The study aim was to assess three-dimensional electrocardiogram (ECG) changes during development of pulmonary arterial hypertension (PAH). PAH was induced in male Wistar rats (n = 23) using monocrotaline (MCT; 40 mg/kg sc). Untreated healthy rats served as controls (n = 5). ECGs were recorded with an orthogonal three-lead system on days 0, 14, and 25 and analyzed with dedicated computer software. In addition, left ventricular (LV)-to-right ventricular (RV) fractional shortening ratio was determined using echocardiography. Invasively measured RV systolic pressure was 49 (SD 10) mmHg on day 14 and 64 (SD 10) mmHg on day 25 vs. 25 (SD 2) mmHg in controls (both P < 0.001). Baseline ECGs of controls and MCT rats were similar, and ECGs of controls did not change over time. In MCT rats, ECG changes were already present on day 14 but more explicit on day 25: increased RV electromotive forces decreased mean QRS-vector magnitude and changed QRS-axis orientation. Important changes in action potential duration distribution and repolarization sequence were reflected by a decreased spatial ventricular gradient magnitude and increased QRS-T spatial angle. On day 25, LV-to-RV fractional shortening ratio was increased, and RV hypertrophy was found, but not on day 14. In conclusion, developing PAH is characterized by early ECG changes preceding RV hypertrophy, whereas severe PAH is marked by profound ECG changes associated with anatomical and functional changes in the RV. Three-dimensional ECG analysis appears to be very sensitive to early changes in RV afterload.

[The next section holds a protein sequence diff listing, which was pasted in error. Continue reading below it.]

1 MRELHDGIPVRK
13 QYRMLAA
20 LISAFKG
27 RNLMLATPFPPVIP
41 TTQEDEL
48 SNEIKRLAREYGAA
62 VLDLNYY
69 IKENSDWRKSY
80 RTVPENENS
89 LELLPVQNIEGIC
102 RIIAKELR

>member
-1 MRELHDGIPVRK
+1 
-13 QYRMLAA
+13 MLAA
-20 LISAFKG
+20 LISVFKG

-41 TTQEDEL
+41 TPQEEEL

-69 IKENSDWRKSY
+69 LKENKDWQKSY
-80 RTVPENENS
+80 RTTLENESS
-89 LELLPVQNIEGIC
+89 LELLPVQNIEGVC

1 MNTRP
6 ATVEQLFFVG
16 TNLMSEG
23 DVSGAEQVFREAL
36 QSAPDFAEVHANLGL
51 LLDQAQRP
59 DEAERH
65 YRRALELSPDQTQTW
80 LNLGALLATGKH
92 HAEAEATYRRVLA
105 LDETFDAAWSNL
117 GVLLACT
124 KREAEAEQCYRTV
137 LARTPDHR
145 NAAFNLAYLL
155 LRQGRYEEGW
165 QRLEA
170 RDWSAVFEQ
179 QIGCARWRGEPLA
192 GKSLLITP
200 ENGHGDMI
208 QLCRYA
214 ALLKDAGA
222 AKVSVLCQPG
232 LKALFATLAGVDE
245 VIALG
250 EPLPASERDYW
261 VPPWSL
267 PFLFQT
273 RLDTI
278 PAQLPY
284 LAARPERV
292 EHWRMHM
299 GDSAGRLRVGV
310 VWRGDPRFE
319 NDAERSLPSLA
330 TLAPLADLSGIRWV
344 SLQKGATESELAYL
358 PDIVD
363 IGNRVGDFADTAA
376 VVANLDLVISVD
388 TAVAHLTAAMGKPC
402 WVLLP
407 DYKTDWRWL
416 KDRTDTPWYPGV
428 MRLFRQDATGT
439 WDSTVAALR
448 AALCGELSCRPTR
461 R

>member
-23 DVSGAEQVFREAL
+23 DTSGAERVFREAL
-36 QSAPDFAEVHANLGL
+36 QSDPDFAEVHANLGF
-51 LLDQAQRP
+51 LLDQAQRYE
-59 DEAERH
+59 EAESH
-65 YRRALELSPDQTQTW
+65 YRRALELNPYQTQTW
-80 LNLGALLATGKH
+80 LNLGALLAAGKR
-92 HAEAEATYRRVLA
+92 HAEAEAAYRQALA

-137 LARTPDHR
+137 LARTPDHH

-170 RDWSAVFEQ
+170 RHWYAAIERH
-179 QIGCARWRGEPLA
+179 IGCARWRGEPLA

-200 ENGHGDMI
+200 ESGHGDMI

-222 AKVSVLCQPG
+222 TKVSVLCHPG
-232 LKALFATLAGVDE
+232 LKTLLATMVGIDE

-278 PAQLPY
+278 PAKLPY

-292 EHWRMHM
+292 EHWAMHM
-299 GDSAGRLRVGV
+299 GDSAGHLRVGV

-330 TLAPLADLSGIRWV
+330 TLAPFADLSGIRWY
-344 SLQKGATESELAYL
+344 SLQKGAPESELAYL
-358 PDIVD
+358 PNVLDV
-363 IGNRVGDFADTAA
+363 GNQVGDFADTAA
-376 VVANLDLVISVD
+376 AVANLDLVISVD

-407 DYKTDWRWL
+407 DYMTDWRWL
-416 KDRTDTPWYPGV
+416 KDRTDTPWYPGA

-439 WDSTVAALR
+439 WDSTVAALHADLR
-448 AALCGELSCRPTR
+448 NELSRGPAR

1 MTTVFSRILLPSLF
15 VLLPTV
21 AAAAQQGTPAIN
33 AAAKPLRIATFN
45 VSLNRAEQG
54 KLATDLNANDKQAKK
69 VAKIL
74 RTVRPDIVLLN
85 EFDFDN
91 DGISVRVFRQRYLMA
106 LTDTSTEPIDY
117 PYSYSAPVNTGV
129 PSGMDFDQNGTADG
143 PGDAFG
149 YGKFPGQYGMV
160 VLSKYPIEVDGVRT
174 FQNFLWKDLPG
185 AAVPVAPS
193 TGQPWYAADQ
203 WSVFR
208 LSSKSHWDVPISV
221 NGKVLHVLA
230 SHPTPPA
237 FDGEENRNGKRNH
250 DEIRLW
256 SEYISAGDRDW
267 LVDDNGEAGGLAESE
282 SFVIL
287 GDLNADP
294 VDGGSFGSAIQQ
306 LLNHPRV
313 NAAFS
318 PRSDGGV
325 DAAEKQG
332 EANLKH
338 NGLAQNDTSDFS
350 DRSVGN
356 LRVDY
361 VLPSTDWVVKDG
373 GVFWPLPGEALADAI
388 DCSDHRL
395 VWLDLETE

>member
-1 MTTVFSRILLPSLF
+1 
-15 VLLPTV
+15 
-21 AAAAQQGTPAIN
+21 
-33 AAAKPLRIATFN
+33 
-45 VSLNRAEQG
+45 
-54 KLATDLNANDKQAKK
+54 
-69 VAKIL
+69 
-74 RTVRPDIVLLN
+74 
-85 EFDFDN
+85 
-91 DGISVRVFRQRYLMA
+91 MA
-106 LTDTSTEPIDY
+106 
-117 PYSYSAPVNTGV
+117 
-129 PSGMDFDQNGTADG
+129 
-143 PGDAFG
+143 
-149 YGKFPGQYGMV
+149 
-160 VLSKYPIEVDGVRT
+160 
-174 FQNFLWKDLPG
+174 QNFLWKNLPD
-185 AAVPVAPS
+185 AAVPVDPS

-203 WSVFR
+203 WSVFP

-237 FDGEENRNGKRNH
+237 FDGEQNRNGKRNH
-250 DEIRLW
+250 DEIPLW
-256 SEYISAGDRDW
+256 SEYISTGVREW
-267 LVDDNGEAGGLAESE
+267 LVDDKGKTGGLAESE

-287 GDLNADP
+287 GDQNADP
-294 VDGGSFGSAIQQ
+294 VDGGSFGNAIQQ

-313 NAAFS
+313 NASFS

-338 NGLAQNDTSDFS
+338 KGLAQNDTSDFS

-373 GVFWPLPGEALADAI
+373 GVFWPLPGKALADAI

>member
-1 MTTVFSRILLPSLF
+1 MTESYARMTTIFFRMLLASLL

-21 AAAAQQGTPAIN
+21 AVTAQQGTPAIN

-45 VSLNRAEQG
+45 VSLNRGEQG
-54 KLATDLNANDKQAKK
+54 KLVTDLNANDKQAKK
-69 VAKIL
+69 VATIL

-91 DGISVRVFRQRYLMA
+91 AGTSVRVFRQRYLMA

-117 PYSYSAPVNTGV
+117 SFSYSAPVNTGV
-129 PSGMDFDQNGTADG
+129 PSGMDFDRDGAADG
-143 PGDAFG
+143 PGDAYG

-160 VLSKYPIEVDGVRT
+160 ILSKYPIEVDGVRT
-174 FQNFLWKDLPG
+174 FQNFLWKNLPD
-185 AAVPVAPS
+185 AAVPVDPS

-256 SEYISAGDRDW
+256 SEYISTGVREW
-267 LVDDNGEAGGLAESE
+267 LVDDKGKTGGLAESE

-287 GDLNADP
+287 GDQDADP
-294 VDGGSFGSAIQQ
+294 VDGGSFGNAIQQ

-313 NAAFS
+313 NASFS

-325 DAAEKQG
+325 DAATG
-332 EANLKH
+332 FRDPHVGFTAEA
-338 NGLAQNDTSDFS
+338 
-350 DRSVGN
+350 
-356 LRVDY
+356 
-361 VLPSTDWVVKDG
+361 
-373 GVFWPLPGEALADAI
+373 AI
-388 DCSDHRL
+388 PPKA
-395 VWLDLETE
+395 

|Journal||American Journal of Physiology. Heart and Circulatory Physiology|
|Publication status||Published - Aug 2007|